Legal Information: Michigan

Michigan Custody

Updated: 
December 15, 2021

What is custody?

Custody is the legal responsibility for the care and control of your child under 18 years of age. The court may give custody of your child to one or both parents. There are two types of custody: legal and physical.

Legal custody is the right to make major decisions about your child. Some types of decisions included in the right of legal custody are: where your child goes to school, whether your child gets surgery, and what kind of religious training your child receives.

Physical custody refers to who your child lives with on a day-to-day basis. It is the physical care and supervision of your child.1

1 See the Michigan Custody Guideline

What custody options are there?

Even though Michigan statutes do not define sole custody, this usually means one of the parents is in charge of both the physical and legal custody of the child. Joint custody means:

  • your child will alternate his/her residence between both parents, for specific periods of time; and
  • both parents will share the right to make important decisions that affect the welfare of your child.1

If joint custody is not awarded because the judge believes it would not be in the best interest of the child, the judge can decide between any of the following or a combination of them:

  • sole legal custody;
  • sole physical custody;
  • joint legal custody;
  • joint physical custody; and/or2
  • parenting time (visitation).3

1 MCL § 722.26a(7)
2 See the Michigan Custody Guideline
3 MCL § 722.27a

What is parenting time?

Parenting time refers to the time your child spends with the non-custodial parent. This is also commonly known as visitation. If the parents reach an agreement about parenting time, then the judge will accept this agreement unless the judge believes it’s not in the best interest of the child.1 When your child has parenting time with the other parent, that parent will decide routine matters related to the child, such as the child’s bedtime, who the child sees, what the child eats, etc.2

Michigan law assumes that the best interest of the child is to have a strong relationship with both of his/her parents.3 So, parenting time will likely be distributed in a way that promotes a strong bond between the child and both parents. However, the judge will not presume it’s best for your child to spend time with both parents if you can show by clear and convincing evidence that it would put your child’s physical, mental, or emotional health in danger.4 You can see more information about this on our question How will a judge make a decision about parenting time?

1 MCL § 722.27a(2)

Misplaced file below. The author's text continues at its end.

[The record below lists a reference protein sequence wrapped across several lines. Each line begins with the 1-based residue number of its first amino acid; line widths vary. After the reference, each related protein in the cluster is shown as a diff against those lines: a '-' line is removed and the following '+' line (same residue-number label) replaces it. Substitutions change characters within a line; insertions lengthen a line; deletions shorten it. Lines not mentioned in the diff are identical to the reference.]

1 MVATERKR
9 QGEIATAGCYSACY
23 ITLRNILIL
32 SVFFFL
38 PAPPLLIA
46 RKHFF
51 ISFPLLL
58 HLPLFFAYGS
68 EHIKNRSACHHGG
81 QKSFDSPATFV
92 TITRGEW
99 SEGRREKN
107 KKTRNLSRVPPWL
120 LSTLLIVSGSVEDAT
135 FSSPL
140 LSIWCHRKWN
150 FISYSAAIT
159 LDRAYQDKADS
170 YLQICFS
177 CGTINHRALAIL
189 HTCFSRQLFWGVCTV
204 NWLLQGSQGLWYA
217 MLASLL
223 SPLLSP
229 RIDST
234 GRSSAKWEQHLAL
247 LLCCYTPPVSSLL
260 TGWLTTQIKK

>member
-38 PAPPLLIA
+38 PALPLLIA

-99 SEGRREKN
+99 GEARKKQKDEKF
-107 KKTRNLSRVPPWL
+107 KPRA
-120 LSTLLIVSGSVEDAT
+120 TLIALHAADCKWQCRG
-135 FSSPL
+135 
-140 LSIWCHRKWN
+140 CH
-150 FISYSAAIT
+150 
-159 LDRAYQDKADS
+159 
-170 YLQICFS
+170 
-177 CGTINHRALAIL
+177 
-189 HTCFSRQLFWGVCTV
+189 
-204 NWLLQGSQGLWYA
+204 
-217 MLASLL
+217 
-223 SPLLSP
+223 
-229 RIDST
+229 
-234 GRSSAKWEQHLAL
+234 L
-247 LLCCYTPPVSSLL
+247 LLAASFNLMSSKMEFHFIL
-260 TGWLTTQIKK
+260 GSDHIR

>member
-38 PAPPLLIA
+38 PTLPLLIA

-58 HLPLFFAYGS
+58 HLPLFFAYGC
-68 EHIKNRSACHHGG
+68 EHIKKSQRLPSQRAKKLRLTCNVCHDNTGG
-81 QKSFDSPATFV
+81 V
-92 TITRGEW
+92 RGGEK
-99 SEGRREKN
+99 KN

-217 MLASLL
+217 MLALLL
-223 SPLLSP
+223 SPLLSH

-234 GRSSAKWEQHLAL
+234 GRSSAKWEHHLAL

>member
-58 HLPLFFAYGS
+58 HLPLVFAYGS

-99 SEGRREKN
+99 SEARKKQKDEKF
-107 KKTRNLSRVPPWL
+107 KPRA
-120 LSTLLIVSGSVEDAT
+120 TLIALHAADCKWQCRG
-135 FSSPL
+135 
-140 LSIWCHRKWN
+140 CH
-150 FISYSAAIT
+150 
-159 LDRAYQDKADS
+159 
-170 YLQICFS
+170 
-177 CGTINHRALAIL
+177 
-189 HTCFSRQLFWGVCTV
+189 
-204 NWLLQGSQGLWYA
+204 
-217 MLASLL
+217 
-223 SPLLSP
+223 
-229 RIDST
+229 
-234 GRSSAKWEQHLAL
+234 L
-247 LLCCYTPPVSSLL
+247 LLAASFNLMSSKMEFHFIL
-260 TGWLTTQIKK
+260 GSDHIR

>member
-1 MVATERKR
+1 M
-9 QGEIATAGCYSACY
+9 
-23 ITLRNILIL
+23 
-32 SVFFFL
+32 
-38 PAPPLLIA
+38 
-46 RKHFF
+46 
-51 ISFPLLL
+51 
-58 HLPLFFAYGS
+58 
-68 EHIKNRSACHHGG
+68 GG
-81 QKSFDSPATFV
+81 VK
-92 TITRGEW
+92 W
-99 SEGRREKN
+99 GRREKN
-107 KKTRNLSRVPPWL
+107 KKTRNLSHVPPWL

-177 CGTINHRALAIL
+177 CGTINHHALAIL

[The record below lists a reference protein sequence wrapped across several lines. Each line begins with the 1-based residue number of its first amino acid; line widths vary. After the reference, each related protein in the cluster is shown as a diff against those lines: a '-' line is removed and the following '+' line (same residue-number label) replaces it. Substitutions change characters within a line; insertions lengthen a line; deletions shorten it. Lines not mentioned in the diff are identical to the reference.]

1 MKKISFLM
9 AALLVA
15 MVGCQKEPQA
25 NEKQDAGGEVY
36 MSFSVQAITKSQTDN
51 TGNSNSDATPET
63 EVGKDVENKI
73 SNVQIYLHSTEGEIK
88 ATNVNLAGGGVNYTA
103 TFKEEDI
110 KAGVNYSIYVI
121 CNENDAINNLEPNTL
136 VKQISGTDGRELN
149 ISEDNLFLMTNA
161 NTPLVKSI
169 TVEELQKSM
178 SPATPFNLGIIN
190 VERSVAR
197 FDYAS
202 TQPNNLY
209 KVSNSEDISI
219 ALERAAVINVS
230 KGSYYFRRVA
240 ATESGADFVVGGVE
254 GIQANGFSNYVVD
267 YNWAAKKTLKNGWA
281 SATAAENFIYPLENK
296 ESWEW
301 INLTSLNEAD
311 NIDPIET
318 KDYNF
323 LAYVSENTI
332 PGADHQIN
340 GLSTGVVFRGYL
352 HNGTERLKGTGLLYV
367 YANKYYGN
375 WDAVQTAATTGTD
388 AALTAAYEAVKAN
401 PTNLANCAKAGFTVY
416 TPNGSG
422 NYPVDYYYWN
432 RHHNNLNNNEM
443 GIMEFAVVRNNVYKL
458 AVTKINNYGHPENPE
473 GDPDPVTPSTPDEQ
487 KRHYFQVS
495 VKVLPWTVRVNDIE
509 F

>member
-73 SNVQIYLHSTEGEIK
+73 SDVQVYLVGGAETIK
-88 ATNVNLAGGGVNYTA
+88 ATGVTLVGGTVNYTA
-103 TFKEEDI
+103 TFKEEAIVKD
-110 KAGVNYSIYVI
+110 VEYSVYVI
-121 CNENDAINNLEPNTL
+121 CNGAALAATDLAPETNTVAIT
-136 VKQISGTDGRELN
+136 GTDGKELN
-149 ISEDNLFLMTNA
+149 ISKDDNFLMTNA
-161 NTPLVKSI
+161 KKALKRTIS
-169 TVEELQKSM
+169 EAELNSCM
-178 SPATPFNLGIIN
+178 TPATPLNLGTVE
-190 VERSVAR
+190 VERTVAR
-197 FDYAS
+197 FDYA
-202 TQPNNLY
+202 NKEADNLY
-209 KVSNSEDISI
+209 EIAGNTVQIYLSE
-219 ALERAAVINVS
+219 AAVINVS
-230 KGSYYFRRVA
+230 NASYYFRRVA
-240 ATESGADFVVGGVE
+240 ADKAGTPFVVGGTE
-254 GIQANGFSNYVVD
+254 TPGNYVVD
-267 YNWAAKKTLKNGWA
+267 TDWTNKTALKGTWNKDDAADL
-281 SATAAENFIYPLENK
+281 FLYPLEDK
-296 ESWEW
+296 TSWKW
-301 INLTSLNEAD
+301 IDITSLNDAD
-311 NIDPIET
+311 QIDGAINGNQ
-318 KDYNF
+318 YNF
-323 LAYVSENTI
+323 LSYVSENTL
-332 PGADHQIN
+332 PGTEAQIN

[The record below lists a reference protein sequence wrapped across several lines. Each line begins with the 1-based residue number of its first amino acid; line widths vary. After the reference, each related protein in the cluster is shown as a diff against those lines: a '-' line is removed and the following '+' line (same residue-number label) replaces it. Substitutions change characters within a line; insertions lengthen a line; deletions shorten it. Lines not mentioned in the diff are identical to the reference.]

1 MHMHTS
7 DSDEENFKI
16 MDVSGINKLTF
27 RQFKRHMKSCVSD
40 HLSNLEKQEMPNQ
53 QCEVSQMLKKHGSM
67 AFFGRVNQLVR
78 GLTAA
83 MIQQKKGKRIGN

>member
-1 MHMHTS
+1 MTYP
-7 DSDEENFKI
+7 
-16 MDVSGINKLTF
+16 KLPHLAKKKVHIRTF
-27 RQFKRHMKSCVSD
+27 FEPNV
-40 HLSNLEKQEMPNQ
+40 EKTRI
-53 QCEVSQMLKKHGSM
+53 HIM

2 MCL § 722.27a(11)
3 MCL § 722.27a(1)
4 MCL § 722.27a(3)

What is a parenting coordinator?

A parenting coordinator is a person, appointed by the judge, to help resolve disputes between the parents and carry out parenting time orders. The types of disputes that the parenting coordinator can work with will be included in the order provided by the judge.1 Some of the disputes the parenting coordinator could work with include the child’s drop-off and pick-up; vacation and holiday schedule and implementation; health care management; daily routines; and any other issues presented jointly by the parents.2 The parenting coordinator will only be appointed if both parents and the coordinator agree on the scope of his/her work.

If the parents agree to a parenting coordinator, the judge will consider any history of abuse and include protections for the victim.3 Among other things, the order will include the time frame when the parenting coordinator will be working with the case, the costs associated with the service, and how those costs will be divided between the parents.4

1 MCL § 722.27c(1)
2 MCL § 722.27c(3)(e)
3 MCL § 722.27c(2)
4 MCL § 722.27c(3)(c), (3)(d)

What is mediation?

Mediation is a process by which parents attempt to reach an agreement relating to custody and visitation of their child with the help of a neutral third party, known as a mediator. There are four types of mediation in Michigan.1 The Michigan Custody Guideline includes a description of each one, including which type of mediation:

  • can be ordered by the judge or requested by the parents;
  • has to be paid by the parents and which one is free;2
  • allows for the shared information to be kept confidential;
  • allows the parents to request reports from the mediator at the end of a mediation where no agreement is reached.1

It’s important to know that the mediator often guides the discussion process between the parents and tries to come to a compromise that both parents are happy with. However, the mediator cannot force you to agree to something that you don’t want.

1 See the Michigan Custody Guideline
2Michigan: A Guide to Custody, Parenting Time and Support

What is a lawyer-guardian ad litem?

Michigan law allows the judge to appoint a lawyer-guardian ad litem for your child if s/he believes the child’s best interests are not being appropriately represented in the custody case.1 This lawyer-guardian ad litem would represent your child during the court case and may file a written report and recommendations for the judge. This report will not be admitted into evidence, which means the judge cannot use it to inform his/her custody decision, unless all parties agree to it being admitted. However, even if it’s not admitted into evidence, the parents may use the report to try to reach an agreement.2 The parents may need to pay part or all of the costs and fees related to the work of the lawyer-guardian ad litem.3

1 MCL § 722.24(2)
2 MCL § 722.24(3)
3 MCL § 722.24(4)

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